Washington forest practices call for ‘ditch-outs’ to help protect streams and wetlands

A ditch-out is forest road construction technique to protect nearby streams and wetlands. Photo: DNR.

If you’ve ever driven down a forest road, you’ve probably seen those wide spots along the road that look like places to pull over. In many cases, those are ‘ditch-outs,’ a road building technique to protect nearby streams and wetlands while helping roadside ditches to drain properly.

Well-constructed ditches are key to proper drainage of forest roads. Washington State’s forest practices rules are designed to reduce the chances that these roads–installed to access forest resources, such as timber–will cause harmful erosion or other damage to nearby streams and wetlands. The rules describe how to build ditches along roads so that water will collect there before flowing to the forest floor or other vegetated areas.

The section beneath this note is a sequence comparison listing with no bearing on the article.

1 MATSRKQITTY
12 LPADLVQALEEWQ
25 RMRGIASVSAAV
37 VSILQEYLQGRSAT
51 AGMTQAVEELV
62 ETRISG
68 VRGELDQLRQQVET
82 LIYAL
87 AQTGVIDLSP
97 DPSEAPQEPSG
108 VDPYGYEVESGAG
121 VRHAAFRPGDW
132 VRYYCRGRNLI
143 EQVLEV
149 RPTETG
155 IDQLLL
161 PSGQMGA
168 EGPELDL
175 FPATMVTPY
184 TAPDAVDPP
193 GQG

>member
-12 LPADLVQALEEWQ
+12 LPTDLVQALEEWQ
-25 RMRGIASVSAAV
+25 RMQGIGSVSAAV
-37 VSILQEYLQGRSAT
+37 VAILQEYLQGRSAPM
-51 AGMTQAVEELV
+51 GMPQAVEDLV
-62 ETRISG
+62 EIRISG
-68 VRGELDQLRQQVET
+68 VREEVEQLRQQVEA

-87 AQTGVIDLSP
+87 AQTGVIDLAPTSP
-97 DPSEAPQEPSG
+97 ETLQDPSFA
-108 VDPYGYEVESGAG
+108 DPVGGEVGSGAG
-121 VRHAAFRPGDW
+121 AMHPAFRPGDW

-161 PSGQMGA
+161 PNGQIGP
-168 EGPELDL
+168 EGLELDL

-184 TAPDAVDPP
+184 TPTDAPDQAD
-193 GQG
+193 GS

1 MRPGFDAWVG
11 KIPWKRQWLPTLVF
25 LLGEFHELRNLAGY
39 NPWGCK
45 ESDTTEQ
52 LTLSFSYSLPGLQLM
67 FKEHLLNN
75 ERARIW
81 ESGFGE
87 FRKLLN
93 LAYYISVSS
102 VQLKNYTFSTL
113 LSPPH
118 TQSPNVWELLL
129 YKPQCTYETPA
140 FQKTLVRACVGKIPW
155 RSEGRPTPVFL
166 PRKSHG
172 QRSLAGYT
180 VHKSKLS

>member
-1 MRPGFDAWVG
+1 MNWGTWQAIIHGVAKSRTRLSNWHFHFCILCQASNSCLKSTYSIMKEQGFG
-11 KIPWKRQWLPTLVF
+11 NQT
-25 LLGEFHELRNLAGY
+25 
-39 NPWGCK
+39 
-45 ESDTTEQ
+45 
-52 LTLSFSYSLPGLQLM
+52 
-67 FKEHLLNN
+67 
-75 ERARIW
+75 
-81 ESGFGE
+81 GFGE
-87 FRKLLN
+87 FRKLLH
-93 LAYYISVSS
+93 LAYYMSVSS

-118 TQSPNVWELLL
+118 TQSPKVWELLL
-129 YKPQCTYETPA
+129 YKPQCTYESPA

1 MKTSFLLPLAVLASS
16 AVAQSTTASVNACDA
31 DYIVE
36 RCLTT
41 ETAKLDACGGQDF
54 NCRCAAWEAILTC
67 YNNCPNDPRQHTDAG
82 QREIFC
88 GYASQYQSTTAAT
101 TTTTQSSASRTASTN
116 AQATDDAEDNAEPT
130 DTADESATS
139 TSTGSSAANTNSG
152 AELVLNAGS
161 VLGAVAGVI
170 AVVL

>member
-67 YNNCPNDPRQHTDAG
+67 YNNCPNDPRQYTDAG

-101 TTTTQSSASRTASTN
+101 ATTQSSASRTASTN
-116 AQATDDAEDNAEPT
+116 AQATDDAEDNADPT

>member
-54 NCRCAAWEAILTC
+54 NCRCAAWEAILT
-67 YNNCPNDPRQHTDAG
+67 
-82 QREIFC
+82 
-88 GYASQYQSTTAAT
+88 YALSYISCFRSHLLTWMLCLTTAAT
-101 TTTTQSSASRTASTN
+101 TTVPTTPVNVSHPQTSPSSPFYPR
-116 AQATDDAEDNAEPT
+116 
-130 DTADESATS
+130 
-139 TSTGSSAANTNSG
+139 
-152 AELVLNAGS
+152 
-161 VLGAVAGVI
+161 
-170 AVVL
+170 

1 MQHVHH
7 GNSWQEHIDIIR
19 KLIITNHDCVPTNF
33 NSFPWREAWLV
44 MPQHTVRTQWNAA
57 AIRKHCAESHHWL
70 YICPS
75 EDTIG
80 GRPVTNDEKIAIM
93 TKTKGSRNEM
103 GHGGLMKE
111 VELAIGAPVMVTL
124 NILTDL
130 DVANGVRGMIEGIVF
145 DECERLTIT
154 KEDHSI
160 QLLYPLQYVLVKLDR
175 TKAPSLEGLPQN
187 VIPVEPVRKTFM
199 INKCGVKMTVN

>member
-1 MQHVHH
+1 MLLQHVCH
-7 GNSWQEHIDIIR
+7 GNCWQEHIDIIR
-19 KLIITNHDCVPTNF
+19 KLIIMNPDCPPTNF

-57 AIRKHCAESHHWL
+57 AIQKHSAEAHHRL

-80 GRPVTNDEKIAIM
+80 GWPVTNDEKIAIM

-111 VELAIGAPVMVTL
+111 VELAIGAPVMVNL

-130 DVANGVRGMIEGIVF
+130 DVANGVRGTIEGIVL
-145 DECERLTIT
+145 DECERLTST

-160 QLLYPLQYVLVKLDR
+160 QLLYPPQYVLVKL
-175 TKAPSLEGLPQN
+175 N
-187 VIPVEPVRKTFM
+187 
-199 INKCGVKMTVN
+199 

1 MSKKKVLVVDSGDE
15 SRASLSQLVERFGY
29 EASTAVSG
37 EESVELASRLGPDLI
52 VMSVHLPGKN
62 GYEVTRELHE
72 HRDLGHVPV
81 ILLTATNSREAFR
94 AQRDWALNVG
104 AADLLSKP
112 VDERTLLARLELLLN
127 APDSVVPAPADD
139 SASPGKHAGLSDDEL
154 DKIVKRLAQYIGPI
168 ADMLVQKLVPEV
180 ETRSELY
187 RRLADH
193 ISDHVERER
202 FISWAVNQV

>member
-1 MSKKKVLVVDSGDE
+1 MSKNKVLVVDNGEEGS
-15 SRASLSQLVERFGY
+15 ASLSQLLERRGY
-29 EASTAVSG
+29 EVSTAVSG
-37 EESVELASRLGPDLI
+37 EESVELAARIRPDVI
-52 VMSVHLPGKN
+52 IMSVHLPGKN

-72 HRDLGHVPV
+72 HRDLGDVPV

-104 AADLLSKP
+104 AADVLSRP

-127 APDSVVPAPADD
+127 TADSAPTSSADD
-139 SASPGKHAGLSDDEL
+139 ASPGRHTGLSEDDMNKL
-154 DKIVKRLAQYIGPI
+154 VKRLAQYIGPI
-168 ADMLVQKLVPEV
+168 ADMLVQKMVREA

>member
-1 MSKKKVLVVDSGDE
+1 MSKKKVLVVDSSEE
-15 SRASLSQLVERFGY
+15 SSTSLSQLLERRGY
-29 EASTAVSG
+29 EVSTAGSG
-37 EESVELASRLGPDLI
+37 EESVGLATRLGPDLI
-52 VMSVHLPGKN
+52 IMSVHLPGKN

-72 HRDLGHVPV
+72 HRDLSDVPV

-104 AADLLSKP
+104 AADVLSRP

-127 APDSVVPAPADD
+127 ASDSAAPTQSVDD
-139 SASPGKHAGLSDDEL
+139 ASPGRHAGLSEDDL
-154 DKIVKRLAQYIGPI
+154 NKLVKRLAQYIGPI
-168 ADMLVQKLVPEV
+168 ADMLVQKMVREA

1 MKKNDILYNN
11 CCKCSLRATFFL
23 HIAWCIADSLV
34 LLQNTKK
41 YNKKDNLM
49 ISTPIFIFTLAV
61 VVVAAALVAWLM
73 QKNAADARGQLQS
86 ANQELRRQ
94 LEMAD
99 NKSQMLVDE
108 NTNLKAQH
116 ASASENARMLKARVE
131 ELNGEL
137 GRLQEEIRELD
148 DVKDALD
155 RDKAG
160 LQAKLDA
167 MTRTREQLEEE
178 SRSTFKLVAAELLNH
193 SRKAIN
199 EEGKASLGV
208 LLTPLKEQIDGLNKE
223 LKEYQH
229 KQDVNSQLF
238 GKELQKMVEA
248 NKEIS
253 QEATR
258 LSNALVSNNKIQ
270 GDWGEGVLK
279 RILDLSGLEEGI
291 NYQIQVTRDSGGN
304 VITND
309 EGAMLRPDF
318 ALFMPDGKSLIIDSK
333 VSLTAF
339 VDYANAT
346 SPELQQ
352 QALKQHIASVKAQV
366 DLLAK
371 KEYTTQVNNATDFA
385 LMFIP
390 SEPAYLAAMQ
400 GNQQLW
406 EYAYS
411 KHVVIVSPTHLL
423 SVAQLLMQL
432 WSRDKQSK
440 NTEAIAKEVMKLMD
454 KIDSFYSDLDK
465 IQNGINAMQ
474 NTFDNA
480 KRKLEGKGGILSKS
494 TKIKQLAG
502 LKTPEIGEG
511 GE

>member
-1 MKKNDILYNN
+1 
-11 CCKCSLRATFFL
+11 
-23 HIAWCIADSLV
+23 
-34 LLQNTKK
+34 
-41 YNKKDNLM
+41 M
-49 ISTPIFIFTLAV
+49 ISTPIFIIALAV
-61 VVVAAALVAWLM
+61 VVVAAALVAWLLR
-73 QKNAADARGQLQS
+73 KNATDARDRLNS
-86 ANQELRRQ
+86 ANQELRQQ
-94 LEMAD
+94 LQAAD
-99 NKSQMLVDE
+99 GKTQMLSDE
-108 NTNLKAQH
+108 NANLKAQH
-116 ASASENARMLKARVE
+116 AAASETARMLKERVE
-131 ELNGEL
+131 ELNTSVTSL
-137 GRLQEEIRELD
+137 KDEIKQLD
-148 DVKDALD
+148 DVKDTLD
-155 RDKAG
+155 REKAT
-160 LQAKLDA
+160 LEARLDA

Ditch-outs or relief culverts at regular intervals can keep ditches from overflowing. Relief culverts allow ditch water to move under a road and onto the forest floor. When the terrain allows the ditch water to be drained away from the road on the same side the ditch is on, it’s wise to use a ‘ditch-out.’

You’ll see ditch-outs most often on ridge tops and switchbacks. Ditch-outs should not be used where they would allow water to drain toward an unstable slope or directly into a stream or wetland where it could bring sediment that might harm fish or other species living in the stream.

See an overview of about these and other important rules for forestry and other forest practices in DNR’s Forest Practices Illustrated.

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